ORAL HEALTH EVIDENCE-BASED PRACTICE PROGRAM
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Title At Home Tooth Whitening Strips Are Most Likely As Effective As At-Home And In-Office Bleaching Treatments in Dental Patients
Clinical Question In dental patients, how effective are over-the-counter whitening strips compared to in-office bleaching and at-home bleaching techniques?
Clinical Bottom Line Vital teeth in dental patients seeking whitening procedures were whitened to the same degree when using home whitening strips and in-office whitening techniques. Data showed little to no difference between the outcomes of the two procedures. (See Comments on the CAT below)
Best Evidence (you may view more info by clicking on the PubMed ID link)
PubMed ID Author / Year Patient Group Study type
(level of evidence)
#1) 15853099Auschill/200539 humansRandomized Controlled Trial
Key resultsThis study compared three whitening techniques commonly used to whiten teeth; whitestrips, at-home bleaching (Opalescence PF 10%) and in-office bleaching (Opalescence Xtra Boost). Thirty-nine subjects participated in the study and 13 were randomly assigned to each category. Each treatment was used until it reached the goal of 6 grades of whitening according to the vita shade guide. The whitening strips group took an average of 31.85 +/- 6.63 treatment cycles to reach 6 shades of whitening. The at-home bleaching group took an average 7.15 +/- 1.86 treatment cycles to reach 6 shades of whitening. The in-office bleaching group took an average of 3.15 +/- 0.55 treatment cycles to reach 6 shades of whitening.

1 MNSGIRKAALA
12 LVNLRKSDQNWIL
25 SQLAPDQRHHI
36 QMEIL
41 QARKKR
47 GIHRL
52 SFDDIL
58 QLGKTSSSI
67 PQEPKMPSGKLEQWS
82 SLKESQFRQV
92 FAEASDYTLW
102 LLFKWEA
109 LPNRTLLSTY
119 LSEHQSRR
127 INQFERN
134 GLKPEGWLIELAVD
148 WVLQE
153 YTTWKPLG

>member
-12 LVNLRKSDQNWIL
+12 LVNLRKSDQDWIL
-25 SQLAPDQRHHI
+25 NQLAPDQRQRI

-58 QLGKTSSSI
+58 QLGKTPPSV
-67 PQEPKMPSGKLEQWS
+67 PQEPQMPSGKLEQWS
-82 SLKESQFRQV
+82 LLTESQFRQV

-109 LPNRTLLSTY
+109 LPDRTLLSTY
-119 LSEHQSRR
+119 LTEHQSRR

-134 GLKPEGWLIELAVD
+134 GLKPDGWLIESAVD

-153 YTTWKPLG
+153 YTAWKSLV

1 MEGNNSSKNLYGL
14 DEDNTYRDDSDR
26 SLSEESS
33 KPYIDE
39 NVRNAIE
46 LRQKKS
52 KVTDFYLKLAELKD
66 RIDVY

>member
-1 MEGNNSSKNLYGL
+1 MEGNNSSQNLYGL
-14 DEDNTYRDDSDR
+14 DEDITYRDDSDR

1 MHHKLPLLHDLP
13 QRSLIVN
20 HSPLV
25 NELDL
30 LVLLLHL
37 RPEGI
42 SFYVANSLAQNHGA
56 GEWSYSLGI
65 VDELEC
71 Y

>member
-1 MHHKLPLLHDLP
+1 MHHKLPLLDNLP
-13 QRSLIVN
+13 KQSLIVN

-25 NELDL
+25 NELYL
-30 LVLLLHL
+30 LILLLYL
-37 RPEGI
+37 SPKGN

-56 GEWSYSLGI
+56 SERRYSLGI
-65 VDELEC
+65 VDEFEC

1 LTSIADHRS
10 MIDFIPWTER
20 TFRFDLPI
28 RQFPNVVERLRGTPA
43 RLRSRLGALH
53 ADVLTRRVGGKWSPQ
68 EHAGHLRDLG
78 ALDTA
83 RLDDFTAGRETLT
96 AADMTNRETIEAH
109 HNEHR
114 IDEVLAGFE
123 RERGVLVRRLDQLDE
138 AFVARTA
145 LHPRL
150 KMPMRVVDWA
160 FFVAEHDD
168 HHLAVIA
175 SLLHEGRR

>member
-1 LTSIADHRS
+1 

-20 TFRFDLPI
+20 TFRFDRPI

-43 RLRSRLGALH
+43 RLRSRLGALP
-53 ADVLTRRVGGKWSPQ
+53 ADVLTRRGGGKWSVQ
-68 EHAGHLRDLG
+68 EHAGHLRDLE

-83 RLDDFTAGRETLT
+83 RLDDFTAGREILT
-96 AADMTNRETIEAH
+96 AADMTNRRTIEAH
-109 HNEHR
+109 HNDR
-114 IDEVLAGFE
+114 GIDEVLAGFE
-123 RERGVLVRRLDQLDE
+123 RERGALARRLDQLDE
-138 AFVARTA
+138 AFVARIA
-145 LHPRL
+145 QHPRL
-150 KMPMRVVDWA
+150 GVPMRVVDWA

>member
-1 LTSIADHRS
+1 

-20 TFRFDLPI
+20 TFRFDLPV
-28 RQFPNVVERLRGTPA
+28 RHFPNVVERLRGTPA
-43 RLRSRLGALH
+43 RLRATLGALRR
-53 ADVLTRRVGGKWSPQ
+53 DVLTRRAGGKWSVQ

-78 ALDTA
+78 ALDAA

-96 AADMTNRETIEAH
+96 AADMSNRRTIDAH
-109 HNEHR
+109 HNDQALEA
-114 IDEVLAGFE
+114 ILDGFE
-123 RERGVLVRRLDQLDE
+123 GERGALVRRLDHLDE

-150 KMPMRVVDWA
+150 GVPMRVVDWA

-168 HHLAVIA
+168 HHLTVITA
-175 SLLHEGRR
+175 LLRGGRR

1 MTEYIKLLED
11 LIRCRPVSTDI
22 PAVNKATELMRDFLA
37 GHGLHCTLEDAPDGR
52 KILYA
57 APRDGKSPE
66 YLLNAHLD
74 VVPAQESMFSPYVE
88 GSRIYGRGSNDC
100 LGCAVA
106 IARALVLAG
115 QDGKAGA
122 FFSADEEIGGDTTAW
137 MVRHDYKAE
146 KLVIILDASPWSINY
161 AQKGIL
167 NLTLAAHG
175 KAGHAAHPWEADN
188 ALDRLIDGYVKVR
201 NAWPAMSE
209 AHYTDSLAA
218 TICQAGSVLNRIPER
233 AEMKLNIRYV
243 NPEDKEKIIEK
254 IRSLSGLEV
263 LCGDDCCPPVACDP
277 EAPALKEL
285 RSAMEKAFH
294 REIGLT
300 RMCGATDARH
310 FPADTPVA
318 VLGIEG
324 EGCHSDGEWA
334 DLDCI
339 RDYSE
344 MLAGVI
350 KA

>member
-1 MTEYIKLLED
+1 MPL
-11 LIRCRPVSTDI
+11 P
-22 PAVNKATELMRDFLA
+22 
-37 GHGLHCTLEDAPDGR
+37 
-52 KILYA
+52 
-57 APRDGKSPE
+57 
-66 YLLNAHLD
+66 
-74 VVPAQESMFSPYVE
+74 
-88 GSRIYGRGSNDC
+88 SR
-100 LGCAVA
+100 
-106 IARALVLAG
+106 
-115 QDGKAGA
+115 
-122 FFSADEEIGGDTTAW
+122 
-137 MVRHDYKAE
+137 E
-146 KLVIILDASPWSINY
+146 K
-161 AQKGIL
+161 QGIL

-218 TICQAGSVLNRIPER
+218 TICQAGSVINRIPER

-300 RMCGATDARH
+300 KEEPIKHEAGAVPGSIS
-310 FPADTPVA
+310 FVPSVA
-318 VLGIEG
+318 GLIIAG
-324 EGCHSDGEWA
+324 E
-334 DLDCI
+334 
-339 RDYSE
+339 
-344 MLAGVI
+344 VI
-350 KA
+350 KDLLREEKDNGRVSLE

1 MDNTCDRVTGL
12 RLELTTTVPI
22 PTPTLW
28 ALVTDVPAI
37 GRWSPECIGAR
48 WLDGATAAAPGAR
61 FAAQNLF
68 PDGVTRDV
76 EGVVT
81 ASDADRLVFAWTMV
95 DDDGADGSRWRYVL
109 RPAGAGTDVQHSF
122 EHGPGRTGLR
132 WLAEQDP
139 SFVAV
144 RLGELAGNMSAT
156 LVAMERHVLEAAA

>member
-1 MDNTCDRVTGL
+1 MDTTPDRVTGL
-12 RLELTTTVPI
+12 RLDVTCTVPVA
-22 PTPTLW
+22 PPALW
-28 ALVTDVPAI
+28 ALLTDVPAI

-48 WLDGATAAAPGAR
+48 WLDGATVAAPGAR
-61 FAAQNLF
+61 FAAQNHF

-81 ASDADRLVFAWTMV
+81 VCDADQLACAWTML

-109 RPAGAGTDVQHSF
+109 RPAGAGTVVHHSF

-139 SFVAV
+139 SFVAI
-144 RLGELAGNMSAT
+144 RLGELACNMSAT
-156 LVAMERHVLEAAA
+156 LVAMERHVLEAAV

Evidence Search (home[All Fields] AND whitening[All Fields]) AND (("Office"[Journal] OR "office"[All Fields]) AND bleaching[All Fields]) AND Randomized Controlled Trial[ptyp]
Comments on
The Evidence
Only one type of in-home and office type of bleach was used making it hard to generalize these results to all in-office or at-home products.
Applicability These results are relevant to those seeking the best means to whiten the shade of their teeth. The data suggests that the two procedures are equally effective in whitening teeth, but patients can save money by using the home whitening strips.
Specialty/Discipline (General Dentistry) (Restorative Dentistry)
Keywords home bleaching, in-office bleaching, whitening, bleaching, strips
ID# 483
Date of submission: 01/07/2010spacer
E-mail cooperrb@uthscsa.edu
Author David S. Harris
Co-author(s) R. Bryn Cooper
Co-author(s) e-mail
Faculty mentor/Co-author E. Penn Jackson, DDS
Faculty mentor/Co-author e-mail JacksonEP@uthscsa.edu
Basic Science Rationale
(Mechanisms that may account for and/or explain the clinical question, i.e. is the answer to the clinical question consistent with basic biological, physical and/or behavioral science principles, laws and research?)
post a rationale
None available
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Comments on the CAT
(FOR PRACTICING DENTISTS' and/or FACULTY COMMENTS ON PUBLISHED CATs)
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by Sonia Elkweifi (San Antonio, TX) on 04/09/2012
I conducted a PubMed search on this topic in April 2, 2012 and found more recent publications: PubMed ID 21037194. This RCT on 17 participants was conducted for 14 days and follow up at nine months. This study further strengthens the conclusions of this CAT.
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